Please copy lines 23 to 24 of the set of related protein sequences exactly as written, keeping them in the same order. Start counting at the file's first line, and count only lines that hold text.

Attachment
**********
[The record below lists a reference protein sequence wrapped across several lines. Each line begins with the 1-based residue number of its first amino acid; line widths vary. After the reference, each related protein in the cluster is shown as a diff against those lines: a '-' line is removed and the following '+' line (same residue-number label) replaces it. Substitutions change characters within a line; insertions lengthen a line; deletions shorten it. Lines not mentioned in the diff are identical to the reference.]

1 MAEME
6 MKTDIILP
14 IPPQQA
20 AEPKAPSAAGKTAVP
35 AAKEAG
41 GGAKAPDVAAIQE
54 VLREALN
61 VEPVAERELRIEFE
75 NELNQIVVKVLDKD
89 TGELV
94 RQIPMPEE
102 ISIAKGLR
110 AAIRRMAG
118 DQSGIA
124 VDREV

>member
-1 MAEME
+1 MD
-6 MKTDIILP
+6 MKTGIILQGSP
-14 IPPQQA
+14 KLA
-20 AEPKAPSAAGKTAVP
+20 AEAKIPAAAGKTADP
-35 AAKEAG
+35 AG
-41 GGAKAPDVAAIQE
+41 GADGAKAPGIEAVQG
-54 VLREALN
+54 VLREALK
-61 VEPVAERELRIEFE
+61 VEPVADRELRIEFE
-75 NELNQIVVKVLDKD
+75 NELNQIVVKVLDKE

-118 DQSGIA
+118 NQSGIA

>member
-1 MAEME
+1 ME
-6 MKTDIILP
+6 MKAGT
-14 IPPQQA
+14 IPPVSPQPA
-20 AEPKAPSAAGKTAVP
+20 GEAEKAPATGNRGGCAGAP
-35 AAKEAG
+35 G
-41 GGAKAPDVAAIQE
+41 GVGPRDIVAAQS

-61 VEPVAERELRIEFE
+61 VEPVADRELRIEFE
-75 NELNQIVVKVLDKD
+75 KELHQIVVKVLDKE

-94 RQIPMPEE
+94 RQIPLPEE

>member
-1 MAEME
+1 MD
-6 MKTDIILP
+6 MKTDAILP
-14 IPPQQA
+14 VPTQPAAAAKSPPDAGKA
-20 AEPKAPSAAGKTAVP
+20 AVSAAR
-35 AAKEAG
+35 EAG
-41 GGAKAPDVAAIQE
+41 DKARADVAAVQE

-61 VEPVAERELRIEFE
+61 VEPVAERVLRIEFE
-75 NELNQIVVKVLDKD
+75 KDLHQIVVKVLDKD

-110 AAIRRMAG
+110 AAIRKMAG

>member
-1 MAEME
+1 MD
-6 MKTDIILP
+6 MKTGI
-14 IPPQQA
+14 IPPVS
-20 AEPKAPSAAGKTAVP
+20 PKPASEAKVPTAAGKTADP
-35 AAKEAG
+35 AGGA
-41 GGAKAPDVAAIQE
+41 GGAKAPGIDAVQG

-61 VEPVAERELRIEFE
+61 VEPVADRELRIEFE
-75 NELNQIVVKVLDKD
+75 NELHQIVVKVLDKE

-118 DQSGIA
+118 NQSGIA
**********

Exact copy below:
+14 KLA
-20 AEPKAPSAAGKTAVP